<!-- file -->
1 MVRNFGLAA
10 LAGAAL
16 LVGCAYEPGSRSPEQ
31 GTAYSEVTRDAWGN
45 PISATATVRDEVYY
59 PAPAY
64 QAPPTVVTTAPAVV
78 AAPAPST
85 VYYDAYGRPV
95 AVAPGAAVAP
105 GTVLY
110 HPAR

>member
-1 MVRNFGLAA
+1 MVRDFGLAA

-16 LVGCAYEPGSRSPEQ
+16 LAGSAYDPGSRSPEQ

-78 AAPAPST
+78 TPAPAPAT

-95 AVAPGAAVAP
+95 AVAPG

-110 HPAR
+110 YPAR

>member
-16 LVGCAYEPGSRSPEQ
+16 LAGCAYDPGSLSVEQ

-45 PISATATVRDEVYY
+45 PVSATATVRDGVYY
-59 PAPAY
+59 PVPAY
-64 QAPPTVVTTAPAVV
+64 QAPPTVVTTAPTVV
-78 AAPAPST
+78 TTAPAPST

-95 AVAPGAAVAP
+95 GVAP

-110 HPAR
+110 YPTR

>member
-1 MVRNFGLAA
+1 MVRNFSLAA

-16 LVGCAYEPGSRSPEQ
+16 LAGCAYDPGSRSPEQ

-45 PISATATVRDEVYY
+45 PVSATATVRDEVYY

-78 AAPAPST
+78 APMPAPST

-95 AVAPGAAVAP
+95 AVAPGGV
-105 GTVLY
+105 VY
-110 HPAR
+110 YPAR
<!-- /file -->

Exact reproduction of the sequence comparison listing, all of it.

1 MVRNFGLAA
10 LAGAAL
16 LVGCAYEPGSRSPEQ
31 GTAYSEVTRDAWGN
45 PISATATVRDEVYY
59 PAPAY
64 QAPPTVVTTAPAVV
78 AAPAPST
85 VYYDAYGRPV
95 AVAPGAAVAP
105 GTVLY
110 HPAR

>member
-1 MVRNFGLAA
+1 MVRDFGLAA

-16 LVGCAYEPGSRSPEQ
+16 LAGSAYDPGSRSPEQ

-78 AAPAPST
+78 TPAPAPAT

-95 AVAPGAAVAP
+95 AVAPG

-110 HPAR
+110 YPAR

>member
-16 LVGCAYEPGSRSPEQ
+16 LAGCAYDPGSLSVEQ

-45 PISATATVRDEVYY
+45 PVSATATVRDGVYY
-59 PAPAY
+59 PVPAY
-64 QAPPTVVTTAPAVV
+64 QAPPTVVTTAPTVV
-78 AAPAPST
+78 TTAPAPST

-95 AVAPGAAVAP
+95 GVAP

-110 HPAR
+110 YPTR

>member
-1 MVRNFGLAA
+1 MVRNFSLAA

-16 LVGCAYEPGSRSPEQ
+16 LAGCAYDPGSRSPEQ

-45 PISATATVRDEVYY
+45 PVSATATVRDEVYY

-78 AAPAPST
+78 APMPAPST

-95 AVAPGAAVAP
+95 AVAPGGV
-105 GTVLY
+105 VY
-110 HPAR
+110 YPAR